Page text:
I’d say probably the hardest thing so far at vet school hasn’t been the material (yet, give it time), but integrating into a social structure. It was a big move to a school where I didn’t know anybody, to an apartment without a roommate, and it definitely made for a period of loneliness. I had a moment of realization that my family is 10 hours away, my boyfriend’s in Texas, my friends are scattered everywhere from Colorado to Scotland, and I felt both terrified and sad. I love home, maybe homesickness played in but the atmosphere at school is definitely different. All 66 of us spend 8:30-4:30 pretty much every day in a room together, so the desire to hang around and linger, at first, was limited.
So, what did I do?
First, I have made a valiant effort to try and learn most of my classmates’ names, and I’m getting there!
Second, one great thing the AVC does is give every incoming student “buddies.” We get a 4th, 3rd and 2nd year buddy, along with a faculty mentor. They’re there for support and advice, and just a good cheering up! There’s nothing like finding cupcakes and cookies in your locker after a long day. I had the opportunity to go to dinner with my faculty mentor and my 2nd year buddy, which was great for seeing a little bit of Charlottetown. It was awesome hearing some advice on classes and getting out there from my 2nd year buddy. It was also fantastic to hear from my faculty mentor, a small animal internist in the teaching hospital at AVC, about her career path. One thing I’ve learned from my fellow classmates is that people come from so many backgrounds. Some people have degrees in completely unrelated fields, or who took a couple of years off before applying, along with people who applied multiple times to vet schools. My take is that you never know where you might end up. And for those of you applying, or who have applied previously, if you want to be a vet, DON’T GIVE UP ON YOUR DREAMS! Getting back to my buddies, I also met my 3rd year buddy on an unrelated note which I will now discuss.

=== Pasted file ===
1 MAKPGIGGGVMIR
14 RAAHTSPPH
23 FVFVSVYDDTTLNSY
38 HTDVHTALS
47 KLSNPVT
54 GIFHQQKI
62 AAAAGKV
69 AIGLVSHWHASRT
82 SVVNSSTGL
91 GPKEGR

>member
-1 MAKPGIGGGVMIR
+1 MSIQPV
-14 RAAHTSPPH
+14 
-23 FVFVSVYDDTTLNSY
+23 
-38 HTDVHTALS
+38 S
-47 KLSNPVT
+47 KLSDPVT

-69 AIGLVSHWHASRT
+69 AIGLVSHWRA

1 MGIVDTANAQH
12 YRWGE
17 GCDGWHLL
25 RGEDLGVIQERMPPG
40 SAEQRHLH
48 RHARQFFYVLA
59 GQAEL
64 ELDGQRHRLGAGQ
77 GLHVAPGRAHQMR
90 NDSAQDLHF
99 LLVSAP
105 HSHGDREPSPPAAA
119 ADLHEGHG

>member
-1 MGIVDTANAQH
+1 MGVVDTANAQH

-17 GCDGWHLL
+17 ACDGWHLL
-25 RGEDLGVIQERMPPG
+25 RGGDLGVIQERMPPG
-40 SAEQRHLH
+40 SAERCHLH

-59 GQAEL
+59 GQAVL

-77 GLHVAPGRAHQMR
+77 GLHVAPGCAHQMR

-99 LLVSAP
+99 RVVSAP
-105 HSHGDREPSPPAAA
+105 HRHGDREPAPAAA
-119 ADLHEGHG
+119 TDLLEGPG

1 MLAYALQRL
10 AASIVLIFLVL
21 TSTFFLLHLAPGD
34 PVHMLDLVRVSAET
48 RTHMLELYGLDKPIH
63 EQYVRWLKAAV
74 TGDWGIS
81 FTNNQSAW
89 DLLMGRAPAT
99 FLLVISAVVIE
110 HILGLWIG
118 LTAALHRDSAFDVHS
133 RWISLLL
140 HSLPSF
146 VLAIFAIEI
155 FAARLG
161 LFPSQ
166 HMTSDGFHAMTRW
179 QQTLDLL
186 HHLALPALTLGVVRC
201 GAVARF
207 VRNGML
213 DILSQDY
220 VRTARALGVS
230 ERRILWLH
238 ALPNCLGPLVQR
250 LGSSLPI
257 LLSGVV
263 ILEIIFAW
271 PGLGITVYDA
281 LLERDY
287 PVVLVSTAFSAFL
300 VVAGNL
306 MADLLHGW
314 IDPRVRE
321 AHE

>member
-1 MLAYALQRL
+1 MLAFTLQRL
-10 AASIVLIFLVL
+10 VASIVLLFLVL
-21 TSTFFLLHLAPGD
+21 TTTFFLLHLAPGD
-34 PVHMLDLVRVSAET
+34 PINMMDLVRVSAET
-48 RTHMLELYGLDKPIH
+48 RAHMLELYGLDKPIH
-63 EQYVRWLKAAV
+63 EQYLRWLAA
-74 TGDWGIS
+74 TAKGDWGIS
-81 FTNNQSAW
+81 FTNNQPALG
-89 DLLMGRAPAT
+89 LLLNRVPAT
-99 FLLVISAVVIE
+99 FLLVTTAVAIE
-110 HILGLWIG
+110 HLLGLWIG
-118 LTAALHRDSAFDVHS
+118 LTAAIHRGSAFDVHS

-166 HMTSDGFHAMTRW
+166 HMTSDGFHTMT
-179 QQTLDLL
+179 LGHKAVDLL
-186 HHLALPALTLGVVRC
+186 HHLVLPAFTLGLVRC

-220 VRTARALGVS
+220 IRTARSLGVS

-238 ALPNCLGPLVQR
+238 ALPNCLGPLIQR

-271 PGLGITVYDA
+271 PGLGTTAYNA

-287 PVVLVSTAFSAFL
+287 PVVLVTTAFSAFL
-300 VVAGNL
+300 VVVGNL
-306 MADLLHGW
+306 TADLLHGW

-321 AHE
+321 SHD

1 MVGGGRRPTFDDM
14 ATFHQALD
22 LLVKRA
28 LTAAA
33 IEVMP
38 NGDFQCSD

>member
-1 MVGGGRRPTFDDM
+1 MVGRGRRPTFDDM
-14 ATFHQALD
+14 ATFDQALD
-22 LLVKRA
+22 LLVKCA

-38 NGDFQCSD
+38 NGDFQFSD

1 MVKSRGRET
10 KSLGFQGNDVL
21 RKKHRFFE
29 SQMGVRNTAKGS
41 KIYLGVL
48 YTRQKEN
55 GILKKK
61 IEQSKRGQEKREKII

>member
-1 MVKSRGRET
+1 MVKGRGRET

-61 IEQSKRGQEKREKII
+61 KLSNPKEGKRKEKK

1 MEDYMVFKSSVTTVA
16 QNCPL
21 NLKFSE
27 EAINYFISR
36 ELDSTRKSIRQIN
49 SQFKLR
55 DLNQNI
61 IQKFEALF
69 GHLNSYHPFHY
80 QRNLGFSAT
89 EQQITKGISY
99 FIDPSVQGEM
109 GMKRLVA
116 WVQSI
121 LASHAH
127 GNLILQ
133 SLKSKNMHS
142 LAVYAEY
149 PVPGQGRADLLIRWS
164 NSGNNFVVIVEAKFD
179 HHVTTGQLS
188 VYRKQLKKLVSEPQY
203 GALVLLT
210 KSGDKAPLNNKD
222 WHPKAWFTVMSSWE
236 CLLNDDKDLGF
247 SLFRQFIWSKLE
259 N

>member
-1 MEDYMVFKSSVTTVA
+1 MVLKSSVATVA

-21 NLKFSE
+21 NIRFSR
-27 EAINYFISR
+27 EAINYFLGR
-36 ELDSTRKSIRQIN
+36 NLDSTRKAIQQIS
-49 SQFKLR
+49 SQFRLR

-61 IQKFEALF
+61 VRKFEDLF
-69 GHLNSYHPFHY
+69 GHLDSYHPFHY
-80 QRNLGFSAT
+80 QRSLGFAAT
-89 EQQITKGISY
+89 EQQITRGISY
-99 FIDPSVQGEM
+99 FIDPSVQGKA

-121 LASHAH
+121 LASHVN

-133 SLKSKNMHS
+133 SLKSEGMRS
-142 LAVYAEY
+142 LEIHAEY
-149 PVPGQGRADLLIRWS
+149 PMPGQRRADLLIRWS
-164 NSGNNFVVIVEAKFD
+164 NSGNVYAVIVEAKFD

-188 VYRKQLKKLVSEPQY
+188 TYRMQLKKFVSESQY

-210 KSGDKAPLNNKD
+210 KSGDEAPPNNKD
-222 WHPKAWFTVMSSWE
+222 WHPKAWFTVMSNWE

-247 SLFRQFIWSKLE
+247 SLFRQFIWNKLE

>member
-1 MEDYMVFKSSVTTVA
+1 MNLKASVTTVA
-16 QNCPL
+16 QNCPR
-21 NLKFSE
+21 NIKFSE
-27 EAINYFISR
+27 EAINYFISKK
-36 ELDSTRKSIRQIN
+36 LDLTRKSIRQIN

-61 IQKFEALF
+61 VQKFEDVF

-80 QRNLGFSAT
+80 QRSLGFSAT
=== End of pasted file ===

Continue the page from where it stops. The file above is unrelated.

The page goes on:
Third, I got a cat! Not many fellow students can say their buddies gave them a cat, but that’s what my 3rd year buddy did. Coming home to an empty apartment, like I said, was sad, and my buddy had posted about Tessa on Facebook. So I am now the proud owner of Tessa, a former stray who is beautiful and the most affectionate cat ever. I’ve never been a cat person, I’ll admit, but she gives me kisses and is currently sitting on my lap licking my face. On that note, she is not a very good study buddy and her affection in the wee hours of the morning is not appreciated, but her companionship definitely came at the right time.
And last but not least, I definitely have become involved in groups at the AVC. Like I mentioned previously, I joined a singing group which is a great break from my veterinary studies. Once a week we jam, have fun and just hang out, it’s awesome! I’ve also joined the Health Club (human, we need to take care of ourselves too!), Pathology Club, Integrative Medicine, Small Ruminant Club and Bovine Club, so far. I think that’s enough but each club has so many great things to get involved with. I got to do a great case study based on a CBC (complete blood count) at lunch with Pathology Club the other day, and get to participate in lambing season with Small Ruminant Club in the next couple of months. I’ll also be helping with a group called Cat Action where feral cats are captured and spayed/neutered, then re-released. There are so many things to do, and so little time!